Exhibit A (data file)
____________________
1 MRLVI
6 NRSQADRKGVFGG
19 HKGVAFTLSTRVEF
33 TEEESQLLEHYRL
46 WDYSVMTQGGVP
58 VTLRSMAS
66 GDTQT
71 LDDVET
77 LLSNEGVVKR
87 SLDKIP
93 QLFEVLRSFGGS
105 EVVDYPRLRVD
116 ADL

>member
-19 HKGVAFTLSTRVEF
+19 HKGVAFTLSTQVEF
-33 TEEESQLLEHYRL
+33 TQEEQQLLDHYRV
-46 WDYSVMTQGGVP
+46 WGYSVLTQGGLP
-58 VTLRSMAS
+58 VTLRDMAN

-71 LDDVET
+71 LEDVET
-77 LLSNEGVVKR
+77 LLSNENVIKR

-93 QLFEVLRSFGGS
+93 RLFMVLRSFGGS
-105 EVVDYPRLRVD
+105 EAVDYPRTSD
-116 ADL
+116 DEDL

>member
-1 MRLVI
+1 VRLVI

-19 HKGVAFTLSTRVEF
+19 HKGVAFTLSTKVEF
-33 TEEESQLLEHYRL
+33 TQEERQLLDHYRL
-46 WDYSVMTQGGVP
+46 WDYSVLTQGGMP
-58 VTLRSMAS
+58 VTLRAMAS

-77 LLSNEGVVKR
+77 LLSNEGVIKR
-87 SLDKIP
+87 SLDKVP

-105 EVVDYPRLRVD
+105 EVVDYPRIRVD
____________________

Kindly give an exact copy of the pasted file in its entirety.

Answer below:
1 MRLVI
6 NRSQADRKGVFGG
19 HKGVAFTLSTRVEF
33 TEEESQLLEHYRL
46 WDYSVMTQGGVP
58 VTLRSMAS
66 GDTQT
71 LDDVET
77 LLSNEGVVKR
87 SLDKIP
93 QLFEVLRSFGGS
105 EVVDYPRLRVD
116 ADL

>member
-19 HKGVAFTLSTRVEF
+19 HKGVAFTLSTQVEF
-33 TEEESQLLEHYRL
+33 TQEEQQLLDHYRV
-46 WDYSVMTQGGVP
+46 WGYSVLTQGGLP
-58 VTLRSMAS
+58 VTLRDMAN

-71 LDDVET
+71 LEDVET
-77 LLSNEGVVKR
+77 LLSNENVIKR

-93 QLFEVLRSFGGS
+93 RLFMVLRSFGGS
-105 EVVDYPRLRVD
+105 EAVDYPRTSD
-116 ADL
+116 DEDL

>member
-1 MRLVI
+1 VRLVI

-19 HKGVAFTLSTRVEF
+19 HKGVAFTLSTKVEF
-33 TEEESQLLEHYRL
+33 TQEERQLLDHYRL
-46 WDYSVMTQGGVP
+46 WDYSVLTQGGMP
-58 VTLRSMAS
+58 VTLRAMAS

-77 LLSNEGVVKR
+77 LLSNEGVIKR
-87 SLDKIP
+87 SLDKVP

-105 EVVDYPRLRVD
+105 EVVDYPRIRVD